But can we really put this thing into reverse? Surely it’s better to expend our energy in adapting to these changes. Indeed, many in the music industry are already doing so. They’ve realised that new sources of income can be made in selling collectible items and in organising multiple sell-out tours. It’s why we’ve seen the rise of new apps like Eventful Demand, which allow fans to group together to ask bands to play in their home town.
And there, in a nutshell, is where the real benefits of these changes lie: with the consumer. They are forcing producers to refocus their attention on developing something that is of real value to people (both the more expensive offerings and the free stuff). As Lovell explains:
In the commodity era of limited availability, we asked ‘Can I get it?’ In the goods era of manufactured product, we asked ‘How much does it cost?’ In the service era of quality, we asked ‘Is it any good?’ Now that we can get great products cheaply whenever we want, we have started asking a new question: ‘How will it make me feel?’
As Slavoj Zizek put it when he spoke here some time ago, it’s no longer what you’re buying anymore that's important, it’s what you’re buying into. This sounds innocuous enough, but the implication is that we may see a ‘great unbundling’ of big markets into niche ones, with firms coming up with specialised offerings that can more easily stoke emotions and make consumers feel something in what they buy. Indeed, Lovell argues that the only way that many firms (at least in the industries affected) will be able to survive is if they can satisfy the specific needs of individual consumers – for instance through tailoring and personalised products – and ultimately grab their attention (something increasingly scarce in the 21st century).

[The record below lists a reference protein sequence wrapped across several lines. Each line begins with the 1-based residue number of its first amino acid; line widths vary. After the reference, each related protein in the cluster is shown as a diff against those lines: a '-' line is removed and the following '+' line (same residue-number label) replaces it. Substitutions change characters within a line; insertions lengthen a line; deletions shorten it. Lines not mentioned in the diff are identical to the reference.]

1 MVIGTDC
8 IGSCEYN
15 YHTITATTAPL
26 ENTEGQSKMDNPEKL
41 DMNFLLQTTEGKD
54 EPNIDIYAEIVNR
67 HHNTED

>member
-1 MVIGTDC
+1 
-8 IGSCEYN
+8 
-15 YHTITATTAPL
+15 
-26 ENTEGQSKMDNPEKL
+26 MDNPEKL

Which brings us to what this means for the microbusiness. On the face of it, you might think that the whole freemium model would be disastrous for small businesses, given their limited cashflow and capital base. Surely they can’t afford to offer free content. But that’s missing the point. It’s not all about the rise of the free; it’s also about the growth of the niche. And microbusinesses are perhaps the ideal economic unit for meeting the needs of customers that demand to feel something, and for creating tailored products that pull their heartstrings.
This is because 1) they are arguably more nimble than their larger counterparts, and therefore better placed to tweak products and services to suit clients (this happens thousands of times everyday on the likes of Etsy); and 2) they have the advantage of being (or at least appearing) more genuine, trustworthy and earnest. Of course, this is not to say that big business cannot satisfy customers in the same way. In no way is this a simple black and white, big vs. small binary. But undoubtedly there are a wealth of opportunities here that small businesses could benefit enormously from.
Anyway, don't take all of this from me; go ahead and listen to Nicholas Lovell's talk at the RSA. You'll be glad to hear it's free...
The Curve: the future of business by Royal Society Of Arts on Mixcloud
The RSA and Etsy are exploring similar themes in a new project, The Power of Small.